Goal of research: The study of psychophysiological patterns of individual differences providing the functional stability and adaptiveness of attention, perception and cognitive control during performance of tasks with high cognitive load.
Methodology: The current study involved four experimental studies, during which the participants performed specially designed behavioral tasks with high cognitive load, while psychophysiological measures of brain activity (electroencephalogram, magnetoencephalogram etc.) were recorded. Additionally the participants were offered to fill in psychological questionnaires aiming at measuring temperament dimensions and other individual psychological characteristics.
Data analysis was based on modern mathematical methods including time-frequency analysis, analysis of averaged activity, construction and comparison of activity topograms, brain source localization etc. All data underwent advanced statistical processing including permutational statistics, threshold-free cluster enhancement, statistical parametric mapping, etc.
Empirical base of research: The studies were conducted in volunteers who signed the informed consent to participate in the experiment. Studies were carried out in full compliance with ethical standards in accordance with the Helsinki Declaration of Human Rights and subsequent amendments thereto. During the experiments physiological parameters (electroencephalography, magnetoencephalography and others) and behavioral parameters (response time, correctness of response, etc.) were recorded, as well as the participants completed standard psychological questionnaires.
Results of research: The present study produced the following main results.
We found three basic factors that determine inter-individual differences in behavioral measures during performance of tasks with high cognitive load:
- the first factor is related to the overall speed of performance;
- the second factor is related to the dominant cause of error commission and the choice between strategies, which differ in the balance between either a tendency for pre-error speeding and the tendency for slowing during error commission (with both strategies providing a comparable level overall performance effectiveness);
- the third factor is related to the ability to raise motor threshold under conditions of uncertainty.
We found the following inter-individual patterns of post-error adaptations:
- augmentation of the frontal midline theta rhythm as an individual psychophysiological predictor reflecting error detection;
- depression of the parietal alpha rhythm as an individual predictor of successfulness of task performance and attentional reconfiguration;
- depression of the somatosensory alpha-rhythm as a predictor of post-error slowing and motor inhibition.
We have found that individual differences are manifested within all time scales of cognitive processing – in the prestimulus time period (the background state), in the early poststimulus time period (related to automatic, preattentional processing), in the late poststimulus time period (related to attention and perception), as well as during the time period of processing the response results.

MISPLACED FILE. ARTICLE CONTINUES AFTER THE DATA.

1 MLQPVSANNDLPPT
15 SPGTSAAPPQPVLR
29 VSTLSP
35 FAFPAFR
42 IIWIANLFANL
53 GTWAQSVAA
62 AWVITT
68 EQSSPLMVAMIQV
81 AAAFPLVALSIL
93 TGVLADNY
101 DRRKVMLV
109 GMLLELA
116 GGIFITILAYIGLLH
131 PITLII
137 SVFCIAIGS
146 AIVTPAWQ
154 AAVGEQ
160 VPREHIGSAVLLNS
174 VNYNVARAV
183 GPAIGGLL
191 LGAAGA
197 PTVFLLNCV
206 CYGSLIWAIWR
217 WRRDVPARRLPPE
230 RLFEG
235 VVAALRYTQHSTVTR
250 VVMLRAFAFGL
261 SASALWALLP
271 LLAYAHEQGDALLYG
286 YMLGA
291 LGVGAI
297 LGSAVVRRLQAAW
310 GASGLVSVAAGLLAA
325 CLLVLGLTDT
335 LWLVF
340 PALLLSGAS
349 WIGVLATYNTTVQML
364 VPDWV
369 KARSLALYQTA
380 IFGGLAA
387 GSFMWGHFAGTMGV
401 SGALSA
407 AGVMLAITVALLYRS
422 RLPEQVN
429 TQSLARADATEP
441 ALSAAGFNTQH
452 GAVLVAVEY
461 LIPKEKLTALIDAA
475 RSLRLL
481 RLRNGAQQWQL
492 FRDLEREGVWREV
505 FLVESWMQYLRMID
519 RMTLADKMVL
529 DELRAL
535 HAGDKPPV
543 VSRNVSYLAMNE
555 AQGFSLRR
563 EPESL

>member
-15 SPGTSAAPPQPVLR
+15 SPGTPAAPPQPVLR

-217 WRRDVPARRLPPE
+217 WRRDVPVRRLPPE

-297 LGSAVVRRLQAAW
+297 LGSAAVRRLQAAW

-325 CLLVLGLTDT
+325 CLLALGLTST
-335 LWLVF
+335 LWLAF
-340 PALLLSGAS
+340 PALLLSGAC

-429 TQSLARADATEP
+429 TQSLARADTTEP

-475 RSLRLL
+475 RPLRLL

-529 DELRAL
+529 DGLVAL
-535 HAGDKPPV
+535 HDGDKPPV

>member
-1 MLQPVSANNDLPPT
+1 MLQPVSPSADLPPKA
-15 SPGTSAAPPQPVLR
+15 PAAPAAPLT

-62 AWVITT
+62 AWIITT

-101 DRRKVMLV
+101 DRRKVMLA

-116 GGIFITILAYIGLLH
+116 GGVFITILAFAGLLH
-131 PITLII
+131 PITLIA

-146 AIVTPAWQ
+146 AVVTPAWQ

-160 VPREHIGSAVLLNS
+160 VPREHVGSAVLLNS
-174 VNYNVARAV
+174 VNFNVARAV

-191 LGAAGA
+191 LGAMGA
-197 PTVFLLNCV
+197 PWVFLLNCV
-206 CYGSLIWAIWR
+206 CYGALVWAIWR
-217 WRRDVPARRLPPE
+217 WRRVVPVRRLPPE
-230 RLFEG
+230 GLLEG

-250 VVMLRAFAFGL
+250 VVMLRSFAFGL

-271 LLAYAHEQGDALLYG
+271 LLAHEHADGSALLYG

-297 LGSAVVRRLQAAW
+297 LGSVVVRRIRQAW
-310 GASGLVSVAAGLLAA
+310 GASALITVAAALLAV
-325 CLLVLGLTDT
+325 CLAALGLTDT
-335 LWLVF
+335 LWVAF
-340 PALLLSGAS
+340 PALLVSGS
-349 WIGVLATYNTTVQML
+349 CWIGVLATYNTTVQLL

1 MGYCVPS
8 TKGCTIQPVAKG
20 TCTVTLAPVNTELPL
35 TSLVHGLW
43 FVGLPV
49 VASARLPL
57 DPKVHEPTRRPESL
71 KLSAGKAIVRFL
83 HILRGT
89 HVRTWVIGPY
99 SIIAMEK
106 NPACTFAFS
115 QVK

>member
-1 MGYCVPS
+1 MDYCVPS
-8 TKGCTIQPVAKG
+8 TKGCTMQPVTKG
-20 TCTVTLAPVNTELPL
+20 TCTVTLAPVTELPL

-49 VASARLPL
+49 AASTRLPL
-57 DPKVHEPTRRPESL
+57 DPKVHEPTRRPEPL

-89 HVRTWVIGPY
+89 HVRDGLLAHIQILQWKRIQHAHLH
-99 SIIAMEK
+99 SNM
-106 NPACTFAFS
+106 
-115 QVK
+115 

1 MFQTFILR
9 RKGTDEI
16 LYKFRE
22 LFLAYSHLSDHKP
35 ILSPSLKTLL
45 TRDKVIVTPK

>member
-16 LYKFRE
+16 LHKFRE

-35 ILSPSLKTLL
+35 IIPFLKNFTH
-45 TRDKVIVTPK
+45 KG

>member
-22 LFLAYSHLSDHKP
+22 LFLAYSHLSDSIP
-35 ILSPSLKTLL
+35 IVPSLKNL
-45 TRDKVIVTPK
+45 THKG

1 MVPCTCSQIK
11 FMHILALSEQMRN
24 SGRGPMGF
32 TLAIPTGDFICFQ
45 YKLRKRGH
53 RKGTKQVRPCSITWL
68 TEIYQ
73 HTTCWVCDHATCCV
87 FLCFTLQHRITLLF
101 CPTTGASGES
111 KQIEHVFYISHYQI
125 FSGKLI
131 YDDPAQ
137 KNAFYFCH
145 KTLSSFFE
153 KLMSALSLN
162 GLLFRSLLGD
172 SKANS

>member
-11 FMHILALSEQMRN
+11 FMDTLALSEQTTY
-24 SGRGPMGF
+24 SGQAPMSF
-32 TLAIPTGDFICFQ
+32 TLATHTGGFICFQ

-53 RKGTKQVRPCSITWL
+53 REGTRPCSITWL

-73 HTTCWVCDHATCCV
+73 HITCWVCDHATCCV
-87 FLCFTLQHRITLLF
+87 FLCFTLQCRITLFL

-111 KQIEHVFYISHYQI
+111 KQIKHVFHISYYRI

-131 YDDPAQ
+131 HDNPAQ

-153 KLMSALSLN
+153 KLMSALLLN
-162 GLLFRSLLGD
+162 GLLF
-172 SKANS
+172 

The studies carried out allow extending the current knowledge both of the internal mechanisms of cognitive processes as well as of individual differences and individual adaptive strategies in implementation of cognitive processes.
Novelty, importance and practical applicability of the results:
The novelty of this study at the methodological level is that we for the first time used a condensation task for the study of the cognitive processes within the methodology of cognitive control. This constitutes an important extension of the functionality of this approach, since unlike the tasks commonly used within this methodological approach, the condensation task does not require overriding a dominant response; thus, the condensation task allows studying a wider scope of adaptations – not only motor threshold increases, but also the enhancements of attention and amplifications of sensory processing.
The theoretical novelty of this study is that we for the first time described the patterns of cognitive control implementation during a cognitive task presented in the auditory modality, while in the current scientific literature only the visual modality has been described. Thus, the data obtained for the first time allow distinguishing general patterns of the phenomena under scrutiny from particular patterns specific to a single visual modality. Moreover, the data obtained within our studies extend the current knowledge concerning the error-related behavioral adaptations and corresponding theta and alpha modulations during performance in a task that does not involve inhibition of automatic responses – i.e. to the kind of tasks that have not been used in similar studies, thus allowing studying greater number of aspects of executive control phenomenon.
We for the first time found and described an inter-individual balance between strategies of task performance. Moreover, we demonstrated that the alternative strategies used by individuals are adaptive since they allow performing effectively while relying on each persons’ individual peculiarities.
The current study is significant for the theoretical development of the fundamental issues related to the internal mechanisms of cognitive processes and human individuality.The current study is significant for solution of a number of problems in applied areas including labor optimization in science, education, manufacturing, transportation, as well as for the development of artificial intelligence